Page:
The tibial plateau is one of the most critical load-bearing areas in the human body; fractures of the plateau affect knee alignment, stability, and motion. Early detection and appropriate treatment of these fractures are critical in minimizing patient disability and reducing the risk of documented complications, particularly posttraumatic arthritis. All high-energy fractures need to be immediately checked for soft-tissue integrity and impending compartment syndrome. The overall management can be one of the following: Joint aspiration, rest, immobilization, compression, elevation, and other antiedema measures, traction can be used as a temporary or definitive management modality. Open fractures need to be addressed by surgical debridement of open traumatic wounds within 8 hours of injury. Closed fractures undergo external fixator placement based on patient stability and operating room availability. Not all fractures of the tibial plateau require surgery; some may be treated with cast and traction if they are non-displaced and stable. The follow-up with imaging studies is done every 2 weeks for 6 weeks; with activity restriction for 4-6 months. Open or arthroscopic-assisted techniques are considered for fractures with displacement.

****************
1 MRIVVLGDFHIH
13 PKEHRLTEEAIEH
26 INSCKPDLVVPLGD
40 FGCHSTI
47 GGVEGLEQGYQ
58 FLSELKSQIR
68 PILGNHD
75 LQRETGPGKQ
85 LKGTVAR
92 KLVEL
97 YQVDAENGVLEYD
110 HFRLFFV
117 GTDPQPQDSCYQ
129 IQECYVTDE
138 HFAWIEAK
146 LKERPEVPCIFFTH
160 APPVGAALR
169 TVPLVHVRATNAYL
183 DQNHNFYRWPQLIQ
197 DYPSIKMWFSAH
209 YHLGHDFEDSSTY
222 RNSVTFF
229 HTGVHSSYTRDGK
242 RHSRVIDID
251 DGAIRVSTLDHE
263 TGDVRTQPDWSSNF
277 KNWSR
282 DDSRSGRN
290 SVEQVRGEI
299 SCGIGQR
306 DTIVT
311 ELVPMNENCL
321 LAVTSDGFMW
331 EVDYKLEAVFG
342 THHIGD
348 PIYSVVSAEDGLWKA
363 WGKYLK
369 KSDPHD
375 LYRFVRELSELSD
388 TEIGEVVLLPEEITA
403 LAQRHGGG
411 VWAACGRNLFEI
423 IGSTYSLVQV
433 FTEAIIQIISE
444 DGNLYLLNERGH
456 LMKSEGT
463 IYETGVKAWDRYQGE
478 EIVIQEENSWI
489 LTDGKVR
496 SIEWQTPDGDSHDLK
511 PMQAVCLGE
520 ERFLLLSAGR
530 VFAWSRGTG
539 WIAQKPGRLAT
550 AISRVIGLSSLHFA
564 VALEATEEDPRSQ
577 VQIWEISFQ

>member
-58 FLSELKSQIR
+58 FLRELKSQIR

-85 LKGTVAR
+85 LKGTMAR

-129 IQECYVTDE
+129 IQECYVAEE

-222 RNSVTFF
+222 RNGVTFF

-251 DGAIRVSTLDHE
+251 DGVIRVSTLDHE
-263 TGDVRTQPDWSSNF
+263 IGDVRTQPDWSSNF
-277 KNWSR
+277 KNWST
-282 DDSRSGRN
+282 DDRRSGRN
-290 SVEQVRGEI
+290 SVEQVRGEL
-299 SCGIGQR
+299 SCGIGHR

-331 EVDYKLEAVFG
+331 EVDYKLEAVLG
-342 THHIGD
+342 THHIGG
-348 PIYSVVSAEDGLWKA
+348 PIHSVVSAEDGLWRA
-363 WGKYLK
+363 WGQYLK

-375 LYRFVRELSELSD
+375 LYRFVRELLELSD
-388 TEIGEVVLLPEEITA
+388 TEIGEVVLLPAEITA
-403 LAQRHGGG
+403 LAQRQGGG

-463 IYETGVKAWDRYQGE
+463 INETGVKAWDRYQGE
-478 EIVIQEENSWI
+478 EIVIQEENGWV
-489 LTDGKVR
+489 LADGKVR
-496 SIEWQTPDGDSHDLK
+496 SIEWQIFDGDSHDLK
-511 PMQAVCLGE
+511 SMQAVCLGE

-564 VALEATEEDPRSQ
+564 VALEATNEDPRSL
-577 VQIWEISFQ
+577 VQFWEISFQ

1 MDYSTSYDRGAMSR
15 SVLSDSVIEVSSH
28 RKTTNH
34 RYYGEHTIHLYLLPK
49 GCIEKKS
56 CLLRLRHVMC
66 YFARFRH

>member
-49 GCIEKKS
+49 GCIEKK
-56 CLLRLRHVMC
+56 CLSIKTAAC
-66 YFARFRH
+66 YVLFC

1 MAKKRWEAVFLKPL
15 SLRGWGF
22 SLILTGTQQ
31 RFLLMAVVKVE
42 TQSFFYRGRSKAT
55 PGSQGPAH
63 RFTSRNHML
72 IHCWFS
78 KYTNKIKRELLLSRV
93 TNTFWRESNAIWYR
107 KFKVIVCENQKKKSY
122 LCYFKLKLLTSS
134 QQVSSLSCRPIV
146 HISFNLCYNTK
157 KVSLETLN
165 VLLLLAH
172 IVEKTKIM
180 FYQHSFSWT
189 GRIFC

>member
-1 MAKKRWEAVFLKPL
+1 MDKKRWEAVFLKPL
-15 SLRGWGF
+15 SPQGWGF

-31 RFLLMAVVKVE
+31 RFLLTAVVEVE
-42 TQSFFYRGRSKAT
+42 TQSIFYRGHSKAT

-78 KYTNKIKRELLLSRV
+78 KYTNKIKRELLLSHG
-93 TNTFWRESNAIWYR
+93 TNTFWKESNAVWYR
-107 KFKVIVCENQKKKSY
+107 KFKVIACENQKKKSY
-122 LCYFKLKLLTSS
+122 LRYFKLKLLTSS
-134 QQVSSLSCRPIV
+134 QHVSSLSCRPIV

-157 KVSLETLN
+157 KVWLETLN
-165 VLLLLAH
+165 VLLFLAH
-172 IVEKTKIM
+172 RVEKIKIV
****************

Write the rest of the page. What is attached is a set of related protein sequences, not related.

These Q&A’s are for educational purposes and should not be relied upon as a substitute for medical advice you may receive from your physician. If you have a medical emergency, please call 911. These answers do not constitute or initiate a patient/doctor relationship.